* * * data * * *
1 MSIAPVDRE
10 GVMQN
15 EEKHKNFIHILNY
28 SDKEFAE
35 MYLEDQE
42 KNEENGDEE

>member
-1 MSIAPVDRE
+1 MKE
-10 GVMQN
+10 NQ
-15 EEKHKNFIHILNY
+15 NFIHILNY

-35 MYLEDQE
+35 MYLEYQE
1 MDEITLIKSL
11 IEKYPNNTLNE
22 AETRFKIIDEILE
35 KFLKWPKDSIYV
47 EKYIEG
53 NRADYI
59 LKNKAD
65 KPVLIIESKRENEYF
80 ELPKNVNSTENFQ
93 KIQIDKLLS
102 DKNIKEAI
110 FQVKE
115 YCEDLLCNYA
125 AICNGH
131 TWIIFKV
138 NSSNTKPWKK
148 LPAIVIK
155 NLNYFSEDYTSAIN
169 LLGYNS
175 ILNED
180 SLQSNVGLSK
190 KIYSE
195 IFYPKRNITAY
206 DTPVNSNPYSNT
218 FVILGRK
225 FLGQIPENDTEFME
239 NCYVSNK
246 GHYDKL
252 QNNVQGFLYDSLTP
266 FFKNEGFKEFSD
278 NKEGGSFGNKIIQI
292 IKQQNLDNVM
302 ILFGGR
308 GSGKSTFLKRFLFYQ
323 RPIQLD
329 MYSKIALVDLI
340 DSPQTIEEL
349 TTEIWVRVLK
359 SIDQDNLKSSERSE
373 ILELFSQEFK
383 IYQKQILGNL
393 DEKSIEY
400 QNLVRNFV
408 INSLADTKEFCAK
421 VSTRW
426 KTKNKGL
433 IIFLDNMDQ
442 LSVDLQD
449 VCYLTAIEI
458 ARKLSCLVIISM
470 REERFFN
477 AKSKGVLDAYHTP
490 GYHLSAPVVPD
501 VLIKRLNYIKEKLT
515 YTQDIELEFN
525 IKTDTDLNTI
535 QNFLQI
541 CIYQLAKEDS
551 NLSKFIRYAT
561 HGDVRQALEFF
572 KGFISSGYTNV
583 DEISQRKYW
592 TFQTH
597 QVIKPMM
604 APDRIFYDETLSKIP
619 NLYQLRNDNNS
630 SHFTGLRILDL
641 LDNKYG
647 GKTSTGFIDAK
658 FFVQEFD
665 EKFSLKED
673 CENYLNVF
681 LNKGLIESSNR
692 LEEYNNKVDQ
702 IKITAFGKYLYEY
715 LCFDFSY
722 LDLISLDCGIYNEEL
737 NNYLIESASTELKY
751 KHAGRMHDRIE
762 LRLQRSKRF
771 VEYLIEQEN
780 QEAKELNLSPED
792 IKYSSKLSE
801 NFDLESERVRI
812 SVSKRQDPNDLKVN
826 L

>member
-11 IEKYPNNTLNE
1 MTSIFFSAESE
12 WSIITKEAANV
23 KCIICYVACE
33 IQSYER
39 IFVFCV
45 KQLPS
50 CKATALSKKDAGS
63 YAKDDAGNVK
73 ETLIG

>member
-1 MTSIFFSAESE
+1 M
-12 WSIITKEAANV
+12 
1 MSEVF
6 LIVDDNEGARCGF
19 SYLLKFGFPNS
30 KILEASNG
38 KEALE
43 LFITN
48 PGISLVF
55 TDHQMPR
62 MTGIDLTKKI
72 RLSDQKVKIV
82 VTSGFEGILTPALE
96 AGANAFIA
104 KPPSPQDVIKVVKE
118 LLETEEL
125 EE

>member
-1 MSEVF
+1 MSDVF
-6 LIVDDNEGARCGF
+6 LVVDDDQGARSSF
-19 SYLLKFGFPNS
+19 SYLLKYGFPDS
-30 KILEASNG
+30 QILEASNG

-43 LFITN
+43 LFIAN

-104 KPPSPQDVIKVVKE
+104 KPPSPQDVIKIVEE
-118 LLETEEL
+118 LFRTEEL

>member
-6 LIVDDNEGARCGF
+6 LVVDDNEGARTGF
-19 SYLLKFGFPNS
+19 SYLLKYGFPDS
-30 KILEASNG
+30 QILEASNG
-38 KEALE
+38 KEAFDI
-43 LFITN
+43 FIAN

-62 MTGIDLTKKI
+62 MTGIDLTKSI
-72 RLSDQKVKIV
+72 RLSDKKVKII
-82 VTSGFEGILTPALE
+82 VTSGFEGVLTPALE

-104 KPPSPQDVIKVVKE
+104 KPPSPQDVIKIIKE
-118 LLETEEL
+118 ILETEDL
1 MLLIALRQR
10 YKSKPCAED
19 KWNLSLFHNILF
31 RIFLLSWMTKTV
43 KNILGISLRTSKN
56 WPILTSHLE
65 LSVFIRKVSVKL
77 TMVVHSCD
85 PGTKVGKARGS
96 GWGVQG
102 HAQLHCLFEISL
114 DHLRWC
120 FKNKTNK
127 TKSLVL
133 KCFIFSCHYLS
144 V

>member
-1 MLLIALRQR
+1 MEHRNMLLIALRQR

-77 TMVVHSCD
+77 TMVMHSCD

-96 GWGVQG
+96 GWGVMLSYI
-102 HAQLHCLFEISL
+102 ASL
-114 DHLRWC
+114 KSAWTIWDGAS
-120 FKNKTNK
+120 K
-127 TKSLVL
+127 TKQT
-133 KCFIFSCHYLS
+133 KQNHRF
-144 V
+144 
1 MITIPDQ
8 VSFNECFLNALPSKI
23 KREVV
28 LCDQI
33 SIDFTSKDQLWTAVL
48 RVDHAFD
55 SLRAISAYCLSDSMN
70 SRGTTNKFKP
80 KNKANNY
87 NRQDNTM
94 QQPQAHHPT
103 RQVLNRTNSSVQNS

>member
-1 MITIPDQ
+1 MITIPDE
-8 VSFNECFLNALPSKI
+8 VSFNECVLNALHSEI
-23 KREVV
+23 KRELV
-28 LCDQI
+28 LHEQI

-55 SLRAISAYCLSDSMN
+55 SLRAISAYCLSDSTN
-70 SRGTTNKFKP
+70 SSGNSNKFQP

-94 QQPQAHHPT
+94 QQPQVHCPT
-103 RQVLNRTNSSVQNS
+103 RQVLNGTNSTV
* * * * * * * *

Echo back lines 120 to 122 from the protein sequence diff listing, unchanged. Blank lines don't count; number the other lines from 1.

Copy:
19 SYLLKFGFPNS
30 KILEASNG
38 KEALE